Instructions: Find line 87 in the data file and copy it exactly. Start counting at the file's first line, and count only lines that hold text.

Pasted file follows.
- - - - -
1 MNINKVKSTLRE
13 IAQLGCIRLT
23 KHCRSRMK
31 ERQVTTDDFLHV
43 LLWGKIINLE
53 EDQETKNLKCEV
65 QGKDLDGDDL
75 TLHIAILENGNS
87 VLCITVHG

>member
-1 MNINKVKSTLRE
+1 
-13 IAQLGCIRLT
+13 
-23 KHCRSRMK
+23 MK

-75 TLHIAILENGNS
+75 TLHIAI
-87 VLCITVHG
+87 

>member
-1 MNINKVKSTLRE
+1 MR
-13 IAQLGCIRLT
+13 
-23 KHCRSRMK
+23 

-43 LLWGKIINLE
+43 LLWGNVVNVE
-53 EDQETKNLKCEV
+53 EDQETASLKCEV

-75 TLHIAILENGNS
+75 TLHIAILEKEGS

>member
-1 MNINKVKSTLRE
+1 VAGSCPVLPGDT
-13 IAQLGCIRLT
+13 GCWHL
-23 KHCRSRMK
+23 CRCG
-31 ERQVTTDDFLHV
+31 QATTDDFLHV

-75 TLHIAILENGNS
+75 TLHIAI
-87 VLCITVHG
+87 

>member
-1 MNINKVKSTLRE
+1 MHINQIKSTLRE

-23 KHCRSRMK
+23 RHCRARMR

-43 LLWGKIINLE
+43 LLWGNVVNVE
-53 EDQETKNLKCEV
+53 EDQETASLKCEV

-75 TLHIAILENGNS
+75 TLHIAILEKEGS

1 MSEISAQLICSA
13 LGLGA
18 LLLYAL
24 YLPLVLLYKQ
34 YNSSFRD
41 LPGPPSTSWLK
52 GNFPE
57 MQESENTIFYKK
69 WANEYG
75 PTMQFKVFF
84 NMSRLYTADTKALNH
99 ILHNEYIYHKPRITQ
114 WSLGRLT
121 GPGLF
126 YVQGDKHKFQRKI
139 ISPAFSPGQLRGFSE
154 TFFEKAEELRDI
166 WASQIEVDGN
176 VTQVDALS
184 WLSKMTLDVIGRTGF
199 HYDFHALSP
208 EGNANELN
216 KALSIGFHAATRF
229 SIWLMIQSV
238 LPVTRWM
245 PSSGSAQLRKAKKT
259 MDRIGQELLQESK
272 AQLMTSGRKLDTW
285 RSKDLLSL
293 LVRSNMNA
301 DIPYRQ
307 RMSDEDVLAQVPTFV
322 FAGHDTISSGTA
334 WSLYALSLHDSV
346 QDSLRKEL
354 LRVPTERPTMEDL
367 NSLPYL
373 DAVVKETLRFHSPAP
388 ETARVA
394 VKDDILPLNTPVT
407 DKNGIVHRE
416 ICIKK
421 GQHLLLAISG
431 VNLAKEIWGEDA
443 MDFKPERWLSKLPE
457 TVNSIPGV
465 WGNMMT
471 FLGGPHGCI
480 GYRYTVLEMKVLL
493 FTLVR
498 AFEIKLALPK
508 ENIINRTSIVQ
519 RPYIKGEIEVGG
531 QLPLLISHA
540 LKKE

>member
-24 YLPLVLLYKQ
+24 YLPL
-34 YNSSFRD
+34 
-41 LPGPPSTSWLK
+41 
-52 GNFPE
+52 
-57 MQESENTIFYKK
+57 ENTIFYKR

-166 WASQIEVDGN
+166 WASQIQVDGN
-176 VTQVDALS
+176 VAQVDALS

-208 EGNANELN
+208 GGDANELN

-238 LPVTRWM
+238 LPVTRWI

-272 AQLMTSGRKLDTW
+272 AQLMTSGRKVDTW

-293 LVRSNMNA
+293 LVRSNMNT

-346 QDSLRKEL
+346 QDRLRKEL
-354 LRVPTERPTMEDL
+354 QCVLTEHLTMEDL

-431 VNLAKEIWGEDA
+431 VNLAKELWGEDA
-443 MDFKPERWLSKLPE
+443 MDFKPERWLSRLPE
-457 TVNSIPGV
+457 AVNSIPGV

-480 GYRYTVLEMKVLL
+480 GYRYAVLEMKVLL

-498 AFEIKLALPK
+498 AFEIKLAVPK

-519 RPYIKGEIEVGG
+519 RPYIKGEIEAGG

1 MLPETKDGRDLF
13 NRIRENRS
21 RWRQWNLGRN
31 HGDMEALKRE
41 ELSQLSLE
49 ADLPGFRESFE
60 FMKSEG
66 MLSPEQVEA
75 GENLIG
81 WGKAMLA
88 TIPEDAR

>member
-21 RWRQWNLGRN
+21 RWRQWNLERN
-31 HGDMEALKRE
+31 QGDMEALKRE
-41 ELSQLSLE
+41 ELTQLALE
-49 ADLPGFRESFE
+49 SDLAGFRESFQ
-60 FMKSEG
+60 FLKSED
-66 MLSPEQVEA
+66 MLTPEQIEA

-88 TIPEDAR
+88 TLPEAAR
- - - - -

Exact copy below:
293 LVRSNMNA